Betsy DeVos: “I Don’t Care About Women Getting Raped Until God Makes a Baby With It”

Education Secretary Betsy DeVos recently told attendees at a prayer breakfast why she ended Obama era guidelines for campus sexual assault.

WASHINGTON, D.C. — This week, Secretary Betsy DeVos made waves when she announced that her Department of Education will be ending an Obama-era Title IX policy on campus sexual assault. In 2011, the Obama Administration issued guidelines under Title IX that mandated schools must take an active role in protecting students from being sexually assaulted. Any school not meeting the new standards could have their funding pulled. DeVos announced that policy would be ending, but did not say if any new policies would be put in their place.

“Our interest is in exploring all alternatives that would help schools meet their Title IX obligations and protect all students,” DeVos said. “We welcome input and look forward to hearing more ideas.” (Mic)

The move brought predictable condemnation and outrage from the left. Critics say this move could allow schools to ignore allegations of sexual assault without any repercussions. Some have said this decision sends a message to potential victims of rape that if they seek justice they may not get it, and it could ultimately discourage students from coming forward with their allegations.

“This move makes no sense,” Democratic lawmaker Helen Shatsworth told us, “unless you think that false rape allegations are rampant, but I have yet to see a single study or any data that backs that notion up.”


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This morning, at a prayer breakfast in the nation’s capital, DeVos attempted to explain herself and put some of the criticisms to rest.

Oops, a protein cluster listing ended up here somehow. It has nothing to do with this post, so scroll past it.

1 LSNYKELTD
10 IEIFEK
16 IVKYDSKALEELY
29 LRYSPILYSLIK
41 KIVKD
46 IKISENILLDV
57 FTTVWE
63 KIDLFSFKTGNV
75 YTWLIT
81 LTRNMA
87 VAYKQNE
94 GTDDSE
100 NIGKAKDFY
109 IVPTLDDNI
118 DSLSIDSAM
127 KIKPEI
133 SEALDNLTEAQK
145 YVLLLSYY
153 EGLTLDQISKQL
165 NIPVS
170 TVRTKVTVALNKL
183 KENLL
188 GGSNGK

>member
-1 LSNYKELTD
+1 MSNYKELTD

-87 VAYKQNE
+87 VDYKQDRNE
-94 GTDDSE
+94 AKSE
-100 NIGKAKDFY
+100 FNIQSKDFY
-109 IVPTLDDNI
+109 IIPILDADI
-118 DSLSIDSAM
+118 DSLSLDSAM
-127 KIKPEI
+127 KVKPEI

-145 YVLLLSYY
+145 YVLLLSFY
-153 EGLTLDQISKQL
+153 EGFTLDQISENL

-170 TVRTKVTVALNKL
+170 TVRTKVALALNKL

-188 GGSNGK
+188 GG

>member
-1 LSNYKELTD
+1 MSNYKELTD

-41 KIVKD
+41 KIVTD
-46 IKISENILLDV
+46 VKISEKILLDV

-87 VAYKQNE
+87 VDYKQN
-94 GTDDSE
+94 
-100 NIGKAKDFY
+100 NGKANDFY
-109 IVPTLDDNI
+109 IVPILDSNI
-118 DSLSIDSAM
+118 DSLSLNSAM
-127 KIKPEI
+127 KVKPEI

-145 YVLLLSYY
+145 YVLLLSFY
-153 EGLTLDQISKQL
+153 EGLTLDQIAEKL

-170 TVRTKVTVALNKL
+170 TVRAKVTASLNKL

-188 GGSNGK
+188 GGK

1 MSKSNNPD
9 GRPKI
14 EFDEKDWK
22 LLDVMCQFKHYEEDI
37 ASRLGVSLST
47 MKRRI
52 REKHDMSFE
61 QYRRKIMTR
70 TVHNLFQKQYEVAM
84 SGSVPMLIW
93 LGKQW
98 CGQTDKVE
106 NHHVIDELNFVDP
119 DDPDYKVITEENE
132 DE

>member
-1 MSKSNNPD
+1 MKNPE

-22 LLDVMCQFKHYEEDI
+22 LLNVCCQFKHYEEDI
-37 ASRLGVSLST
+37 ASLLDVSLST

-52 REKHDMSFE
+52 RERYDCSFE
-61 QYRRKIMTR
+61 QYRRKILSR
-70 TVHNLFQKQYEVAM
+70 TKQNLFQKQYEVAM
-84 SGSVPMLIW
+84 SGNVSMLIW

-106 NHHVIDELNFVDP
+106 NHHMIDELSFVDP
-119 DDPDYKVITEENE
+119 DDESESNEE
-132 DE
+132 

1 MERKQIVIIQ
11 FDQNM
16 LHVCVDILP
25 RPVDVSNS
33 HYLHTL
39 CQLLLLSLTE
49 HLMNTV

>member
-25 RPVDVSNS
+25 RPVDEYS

“I said it yesterday, and I’ll say it again, good intentions are not enough,” DeVos said, though she quickly added, “Unless you’re, say, gutting public education with the good intention of giving everyone the illusion of school choice. Or, if you have good intentions behind stripping 800,000 Dreamers of their protected legal status so you can make some old, bitter, white people happy for a few minutes. Then good intentions are, like, so totes dope-rad, guys.”




Secretary DeVos explained that her decision also hinged on her core, Christian conservative beliefs.

“Well, in the Bible, rape isn’t always condemned, for starters,” Secretary DeVos said, “like if you rape your wife, the Bible is pretty ambiguous as to whether God sees that as a sin or not. So it’s not just Republicans who have different rape rules, it’s God. Keep that in mind.”


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Ms. DeVos further explained that her Christian conservatism allows her to take a “more subtle and nuanced view” of rape in general.

“Look, I’m sorry, but I’ve got a lot on my plate,” DeVos explained, “and I don’t care about women getting raped until God makes a baby with it. It’s just known scientific fact that not all rapes are bad. If a rape makes a baby, it’s God’s will, and that’s a beautiful thing. So technically, that rape would be at least admirable, if not beautiful, by those very normal, not insane standards conservative Christians live by.”

In 2012, former Republican Congressman Todd Akin made national headlines when he insinuated that biologically, women’s bodies can detect a “legitimate rape” and “shut that whole thing down.” The implication was that sometimes there’s a legal definition of rape where consent isn’t always the standard. He was roundly criticized for it, and ultimately lost that election to Senator Claire McCaskill. DeVos says she and Akin consulted on the issue before she made her decision.

“Todd has some very good points,” DeVos says, “and I will be making him my department’s Chief Rape Strategy Czar beginning next year. Todd was instrumental in reminding me that sometimes rape isn’t really all that bad anyway. He’s already made some good recommendations like making sure a female is wearing clothes that meet the dress code before we weigh in on rape allegations, just in case what she was wearing might be misconstrued as her asking for it, know what I mean, Jelly Bean?”

This story is developing.

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